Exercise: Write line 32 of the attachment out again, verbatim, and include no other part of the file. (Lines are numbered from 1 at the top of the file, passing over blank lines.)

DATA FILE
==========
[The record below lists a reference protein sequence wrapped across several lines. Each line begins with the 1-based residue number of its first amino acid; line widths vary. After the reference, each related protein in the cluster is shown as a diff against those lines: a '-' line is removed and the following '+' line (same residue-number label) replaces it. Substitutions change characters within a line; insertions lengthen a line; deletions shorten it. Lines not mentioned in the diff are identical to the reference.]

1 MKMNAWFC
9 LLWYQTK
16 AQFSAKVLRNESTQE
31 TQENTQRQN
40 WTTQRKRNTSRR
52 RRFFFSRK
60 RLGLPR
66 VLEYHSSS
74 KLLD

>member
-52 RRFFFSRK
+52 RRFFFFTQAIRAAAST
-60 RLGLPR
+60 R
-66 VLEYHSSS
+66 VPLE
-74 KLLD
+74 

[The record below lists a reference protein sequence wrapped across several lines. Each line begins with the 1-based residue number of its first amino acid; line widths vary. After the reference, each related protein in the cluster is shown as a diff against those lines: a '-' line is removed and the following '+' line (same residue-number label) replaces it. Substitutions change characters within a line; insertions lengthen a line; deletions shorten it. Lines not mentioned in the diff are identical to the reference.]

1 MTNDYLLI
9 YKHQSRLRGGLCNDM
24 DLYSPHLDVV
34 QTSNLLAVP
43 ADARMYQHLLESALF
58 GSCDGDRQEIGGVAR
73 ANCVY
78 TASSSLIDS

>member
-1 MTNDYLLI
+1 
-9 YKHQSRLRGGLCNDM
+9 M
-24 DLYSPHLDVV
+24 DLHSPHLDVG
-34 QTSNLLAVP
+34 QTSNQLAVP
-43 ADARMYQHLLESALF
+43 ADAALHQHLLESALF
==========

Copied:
-9 YKHQSRLRGGLCNDM